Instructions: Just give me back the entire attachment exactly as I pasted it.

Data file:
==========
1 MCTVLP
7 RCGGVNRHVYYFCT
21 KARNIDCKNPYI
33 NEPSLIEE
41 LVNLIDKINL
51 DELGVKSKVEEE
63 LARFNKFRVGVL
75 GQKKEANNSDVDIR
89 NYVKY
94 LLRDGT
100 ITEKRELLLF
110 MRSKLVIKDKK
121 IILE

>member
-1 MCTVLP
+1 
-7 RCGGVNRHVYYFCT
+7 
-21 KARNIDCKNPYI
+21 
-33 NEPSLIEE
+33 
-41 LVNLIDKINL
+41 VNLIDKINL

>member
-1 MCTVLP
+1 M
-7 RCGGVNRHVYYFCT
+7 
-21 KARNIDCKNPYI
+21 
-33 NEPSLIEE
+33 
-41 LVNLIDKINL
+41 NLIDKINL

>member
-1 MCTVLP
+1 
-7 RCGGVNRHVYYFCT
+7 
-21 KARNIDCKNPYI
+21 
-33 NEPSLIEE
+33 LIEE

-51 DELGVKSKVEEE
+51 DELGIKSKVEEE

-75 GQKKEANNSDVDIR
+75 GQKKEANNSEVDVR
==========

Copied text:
1 MCTVLP
7 RCGGVNRHVYYFCT
21 KARNIDCKNPYI
33 NEPSLIEE
41 LVNLIDKINL
51 DELGVKSKVEEE
63 LARFNKFRVGVL
75 GQKKEANNSDVDIR
89 NYVKY
94 LLRDGT
100 ITEKRELLLF
110 MRSKLVIKDKK
121 IILE

>member
-1 MCTVLP
+1 
-7 RCGGVNRHVYYFCT
+7 
-21 KARNIDCKNPYI
+21 
-33 NEPSLIEE
+33 
-41 LVNLIDKINL
+41 VNLIDKINL

>member
-1 MCTVLP
+1 M
-7 RCGGVNRHVYYFCT
+7 
-21 KARNIDCKNPYI
+21 
-33 NEPSLIEE
+33 
-41 LVNLIDKINL
+41 NLIDKINL

>member
-1 MCTVLP
+1 
-7 RCGGVNRHVYYFCT
+7 
-21 KARNIDCKNPYI
+21 
-33 NEPSLIEE
+33 LIEE

-51 DELGVKSKVEEE
+51 DELGIKSKVEEE

-75 GQKKEANNSDVDIR
+75 GQKKEANNSEVDVR